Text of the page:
Tragic Hurricane likely a natural wake-up call

The tragedy of Hurricane Katrina has exposed the difference between myth and reality in America.

Myth: We live in a land of inexhaustible milk and honey, one where everyone is doing just fine.

Reality: We don’t inhabit a Magic Kingdom where all good things flow endlessly to all people.

Just have a look at some of those affected by Katrina to find proof that many people -according to some indicators-struggle to obtain even basic necessities.

This hurricane season (11 storms and counting) also belies another tall tale many senior U.S. officials would have us believe, namely that global climate change is a fantasy. The reality? The Midwest is enduring a summer of drought while Katrina and company ravage the American South. Perhaps the most dramatic and immediately lethal change in weather was the 2002 collapse of the Larsen B ice shelf, a frozen mass on the eastern Antarctic Peninsula. Wake-up calls don’t come much louder than that.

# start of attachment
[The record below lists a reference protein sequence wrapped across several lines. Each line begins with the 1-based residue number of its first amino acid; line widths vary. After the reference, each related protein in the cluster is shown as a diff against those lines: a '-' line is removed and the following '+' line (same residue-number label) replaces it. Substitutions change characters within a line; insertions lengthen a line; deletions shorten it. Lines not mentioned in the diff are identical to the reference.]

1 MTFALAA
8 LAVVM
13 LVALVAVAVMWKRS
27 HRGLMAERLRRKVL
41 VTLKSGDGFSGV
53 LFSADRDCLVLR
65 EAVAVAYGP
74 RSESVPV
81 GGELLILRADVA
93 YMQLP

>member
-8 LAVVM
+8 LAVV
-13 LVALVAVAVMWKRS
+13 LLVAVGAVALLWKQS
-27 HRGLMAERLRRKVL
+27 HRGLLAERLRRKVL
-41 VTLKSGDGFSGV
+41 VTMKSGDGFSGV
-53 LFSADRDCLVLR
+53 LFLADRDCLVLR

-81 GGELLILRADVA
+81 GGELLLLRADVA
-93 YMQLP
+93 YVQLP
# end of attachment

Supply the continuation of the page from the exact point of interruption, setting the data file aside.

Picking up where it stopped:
Ideologues can use rhetoric only so long in an attempt to turn back the reality of economic disparity and global climate change.

If anything good comes from the Katrina disaster, it is perhaps such suffering will encourage an honest discussion about human impact on the planet. We can begin counteracting these challenges with a market-based strategy that prices vehicles and fuel at a level reflecting true environmental costs. Such a move doesn’t prevent consumers from owning gas guzzlers; it just ensures they will think about that decision more closely to determine if it’s worth opening their wallet wider for the privilege.

Economics is all about allocating resources under scarcity. We need to decide how we want to live, and then accept the consequences of that choice. Indeed, we must understand that our actions have definite consequences.

Matt Golosinski

Evanston, Ill.